Local attorney Fred Gray continues to make strides in civil rights history in 2021

Legendary local attorney, Fred Gray, has spent his career at the forefront of civil rights cases that have helped changed the world. During 2021, he found himself still leading the charge.

The iconic civil rights attorney whose client list has included Dr. Martin Luther King, Jr., Rosa Parks and Claudette Colvin, is still practicing law at 91 years of age.

“I made a commitment at an early age to become a lawyer and try to change things,” Gray said.

2021 was a year of achievements for the attorney, working to fulfill his goal of ridding the country of any racial barriers.

“The struggle for equal justice is not over. For us to just talk about the past is not enough.”

This year, his name replaced the name of Confederate President Jefferson Davis on a street sign near his childhood home in Montgomery. The motion being backed by the City of Montgomery, despite a violation of state law and a fine from the State of Alabama Attorney General’s Office.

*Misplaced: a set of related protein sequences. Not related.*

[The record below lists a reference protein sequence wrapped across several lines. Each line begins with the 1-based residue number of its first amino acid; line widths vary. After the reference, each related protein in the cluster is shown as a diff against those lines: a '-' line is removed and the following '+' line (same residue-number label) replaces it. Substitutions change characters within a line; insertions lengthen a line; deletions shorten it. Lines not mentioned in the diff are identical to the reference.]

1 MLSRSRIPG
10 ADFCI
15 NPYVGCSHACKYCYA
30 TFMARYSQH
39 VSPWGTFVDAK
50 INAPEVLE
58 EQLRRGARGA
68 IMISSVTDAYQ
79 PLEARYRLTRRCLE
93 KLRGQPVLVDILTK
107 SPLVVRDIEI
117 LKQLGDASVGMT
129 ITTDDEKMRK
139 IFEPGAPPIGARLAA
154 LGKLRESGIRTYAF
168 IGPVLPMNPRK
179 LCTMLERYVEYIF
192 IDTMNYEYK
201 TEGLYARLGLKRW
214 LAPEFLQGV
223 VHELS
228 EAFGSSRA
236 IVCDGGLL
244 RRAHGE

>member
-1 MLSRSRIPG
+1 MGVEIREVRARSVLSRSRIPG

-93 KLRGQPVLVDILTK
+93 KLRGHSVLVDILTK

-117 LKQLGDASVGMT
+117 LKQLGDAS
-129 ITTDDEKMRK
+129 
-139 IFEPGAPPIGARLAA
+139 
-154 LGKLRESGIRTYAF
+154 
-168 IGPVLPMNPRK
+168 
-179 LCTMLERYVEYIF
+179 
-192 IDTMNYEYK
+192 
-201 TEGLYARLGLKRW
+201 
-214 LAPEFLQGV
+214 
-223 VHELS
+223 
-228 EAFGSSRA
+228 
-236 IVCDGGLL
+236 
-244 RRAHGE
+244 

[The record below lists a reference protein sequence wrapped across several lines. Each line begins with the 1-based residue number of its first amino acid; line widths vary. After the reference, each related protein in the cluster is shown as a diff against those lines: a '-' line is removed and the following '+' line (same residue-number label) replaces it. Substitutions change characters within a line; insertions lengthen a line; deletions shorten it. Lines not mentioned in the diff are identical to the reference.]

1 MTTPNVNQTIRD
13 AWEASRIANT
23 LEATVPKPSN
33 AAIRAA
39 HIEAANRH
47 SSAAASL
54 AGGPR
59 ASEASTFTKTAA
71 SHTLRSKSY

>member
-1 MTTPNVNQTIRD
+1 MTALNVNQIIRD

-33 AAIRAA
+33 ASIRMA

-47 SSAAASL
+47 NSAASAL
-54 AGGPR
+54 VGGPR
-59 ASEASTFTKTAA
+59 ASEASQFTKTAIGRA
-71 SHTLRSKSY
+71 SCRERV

Also, after almost 70 years, there was justice for one of Gray’s former clients, Claudette Colvin, who refused to give up her seat on a Montgomery bus for a white woman back when the buses were segregated. In December, her record was expunged.

“Claudette Colvin was the first one of those type of cases that I represented, and I was very happy to represent her. She played a very important role in it (civil rights history).”

Gray has continued his work to fight for civil rights throughout his whole career; fighting for voting rights, rights to education, freedom to march peacefully and more. This year was no exception, and it is also not the end. The attorney says there is more work to be done.

“As long as I live, and I am able, I will continue to struggle until justice rolls down like water and righteousness like a mighty stream.”

Many are wishing to honor Gray for the work he has done. Representative Terri Sewell took to the U.S. House Floor at the beginning of December with hopes to urge President Biden to award Gray with the Presidential Medal of Freedom. Gray says whether he is given the medal or not, he feels honored enough by the changes he has seen in our country over his lifetime.

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